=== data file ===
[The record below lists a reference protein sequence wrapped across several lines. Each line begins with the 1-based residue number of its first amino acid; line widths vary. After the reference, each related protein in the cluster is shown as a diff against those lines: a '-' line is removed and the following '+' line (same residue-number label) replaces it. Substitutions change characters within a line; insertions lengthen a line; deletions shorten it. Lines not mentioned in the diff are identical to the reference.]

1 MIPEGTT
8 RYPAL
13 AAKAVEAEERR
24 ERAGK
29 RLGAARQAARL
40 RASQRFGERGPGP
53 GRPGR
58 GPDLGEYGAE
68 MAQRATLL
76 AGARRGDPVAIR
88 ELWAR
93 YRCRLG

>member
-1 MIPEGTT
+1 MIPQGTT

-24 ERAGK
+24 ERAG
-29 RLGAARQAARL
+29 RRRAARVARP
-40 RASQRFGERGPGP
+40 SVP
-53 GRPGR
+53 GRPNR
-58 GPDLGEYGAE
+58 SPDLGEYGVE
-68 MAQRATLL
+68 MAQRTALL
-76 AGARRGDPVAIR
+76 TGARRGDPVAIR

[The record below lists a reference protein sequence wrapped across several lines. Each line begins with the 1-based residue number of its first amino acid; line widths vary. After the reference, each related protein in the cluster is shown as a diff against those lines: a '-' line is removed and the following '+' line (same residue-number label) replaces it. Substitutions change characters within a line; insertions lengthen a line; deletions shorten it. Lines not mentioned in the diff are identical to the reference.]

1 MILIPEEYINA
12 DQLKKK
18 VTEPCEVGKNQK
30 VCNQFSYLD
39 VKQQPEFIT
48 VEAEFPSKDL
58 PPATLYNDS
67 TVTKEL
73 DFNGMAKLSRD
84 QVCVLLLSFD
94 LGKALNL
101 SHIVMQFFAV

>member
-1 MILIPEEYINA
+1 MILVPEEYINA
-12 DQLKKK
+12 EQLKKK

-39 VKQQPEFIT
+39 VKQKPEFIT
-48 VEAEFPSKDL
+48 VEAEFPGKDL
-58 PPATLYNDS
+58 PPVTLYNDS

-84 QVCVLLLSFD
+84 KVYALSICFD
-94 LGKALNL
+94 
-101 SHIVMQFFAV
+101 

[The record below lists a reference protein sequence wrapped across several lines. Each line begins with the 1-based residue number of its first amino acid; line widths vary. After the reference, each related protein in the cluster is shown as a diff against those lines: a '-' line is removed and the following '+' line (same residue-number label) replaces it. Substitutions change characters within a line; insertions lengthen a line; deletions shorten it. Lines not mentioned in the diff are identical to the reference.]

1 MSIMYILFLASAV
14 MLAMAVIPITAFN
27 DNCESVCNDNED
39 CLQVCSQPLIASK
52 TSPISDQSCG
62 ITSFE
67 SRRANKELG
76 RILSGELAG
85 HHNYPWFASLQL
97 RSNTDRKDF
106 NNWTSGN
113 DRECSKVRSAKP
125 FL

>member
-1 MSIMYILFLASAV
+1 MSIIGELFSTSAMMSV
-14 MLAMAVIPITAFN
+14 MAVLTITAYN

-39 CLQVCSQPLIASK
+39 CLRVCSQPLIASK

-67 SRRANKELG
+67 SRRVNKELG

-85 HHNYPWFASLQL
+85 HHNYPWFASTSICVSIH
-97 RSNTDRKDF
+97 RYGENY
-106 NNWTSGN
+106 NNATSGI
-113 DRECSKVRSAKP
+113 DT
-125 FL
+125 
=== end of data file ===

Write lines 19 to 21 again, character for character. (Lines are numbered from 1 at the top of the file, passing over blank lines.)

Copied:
-29 RLGAARQAARL
+29 RRRAARVARP
-40 RASQRFGERGPGP